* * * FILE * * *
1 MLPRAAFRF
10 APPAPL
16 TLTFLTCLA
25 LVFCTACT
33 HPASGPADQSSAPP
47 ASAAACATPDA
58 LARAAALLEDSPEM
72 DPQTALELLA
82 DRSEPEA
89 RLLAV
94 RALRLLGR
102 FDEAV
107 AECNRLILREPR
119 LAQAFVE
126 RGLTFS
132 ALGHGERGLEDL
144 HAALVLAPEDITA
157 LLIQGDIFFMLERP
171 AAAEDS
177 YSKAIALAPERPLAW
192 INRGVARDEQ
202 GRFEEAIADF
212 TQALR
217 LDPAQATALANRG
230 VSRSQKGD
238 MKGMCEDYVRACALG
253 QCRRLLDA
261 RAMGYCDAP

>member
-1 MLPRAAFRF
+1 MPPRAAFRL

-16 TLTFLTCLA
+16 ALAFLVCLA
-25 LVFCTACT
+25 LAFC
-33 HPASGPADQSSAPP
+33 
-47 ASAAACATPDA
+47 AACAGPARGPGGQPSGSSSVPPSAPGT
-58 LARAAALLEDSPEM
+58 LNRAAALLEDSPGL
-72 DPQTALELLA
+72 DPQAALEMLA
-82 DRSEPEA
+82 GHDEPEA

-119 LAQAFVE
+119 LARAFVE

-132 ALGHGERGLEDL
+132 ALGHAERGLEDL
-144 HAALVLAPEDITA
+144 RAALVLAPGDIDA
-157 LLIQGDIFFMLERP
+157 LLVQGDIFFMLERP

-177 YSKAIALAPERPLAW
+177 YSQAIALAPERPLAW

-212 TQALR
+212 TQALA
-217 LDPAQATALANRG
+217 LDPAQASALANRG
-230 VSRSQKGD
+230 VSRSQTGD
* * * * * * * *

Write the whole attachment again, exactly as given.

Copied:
1 MLPRAAFRF
10 APPAPL
16 TLTFLTCLA
25 LVFCTACT
33 HPASGPADQSSAPP
47 ASAAACATPDA
58 LARAAALLEDSPEM
72 DPQTALELLA
82 DRSEPEA
89 RLLAV
94 RALRLLGR
102 FDEAV
107 AECNRLILREPR
119 LAQAFVE
126 RGLTFS
132 ALGHGERGLEDL
144 HAALVLAPEDITA
157 LLIQGDIFFMLERP
171 AAAEDS
177 YSKAIALAPERPLAW
192 INRGVARDEQ
202 GRFEEAIADF
212 TQALR
217 LDPAQATALANRG
230 VSRSQKGD
238 MKGMCEDYVRACALG
253 QCRRLLDA
261 RAMGYCDAP

>member
-1 MLPRAAFRF
+1 MPPRAAFRL

-16 TLTFLTCLA
+16 ALAFLVCLA
-25 LVFCTACT
+25 LAFC
-33 HPASGPADQSSAPP
+33 
-47 ASAAACATPDA
+47 AACAGPARGPGGQPSGSSSVPPSAPGT
-58 LARAAALLEDSPEM
+58 LNRAAALLEDSPGL
-72 DPQTALELLA
+72 DPQAALEMLA
-82 DRSEPEA
+82 GHDEPEA

-119 LAQAFVE
+119 LARAFVE

-132 ALGHGERGLEDL
+132 ALGHAERGLEDL
-144 HAALVLAPEDITA
+144 RAALVLAPGDIDA
-157 LLIQGDIFFMLERP
+157 LLVQGDIFFMLERP

-177 YSKAIALAPERPLAW
+177 YSQAIALAPERPLAW

-212 TQALR
+212 TQALA
-217 LDPAQATALANRG
+217 LDPAQASALANRG
-230 VSRSQKGD
+230 VSRSQTGD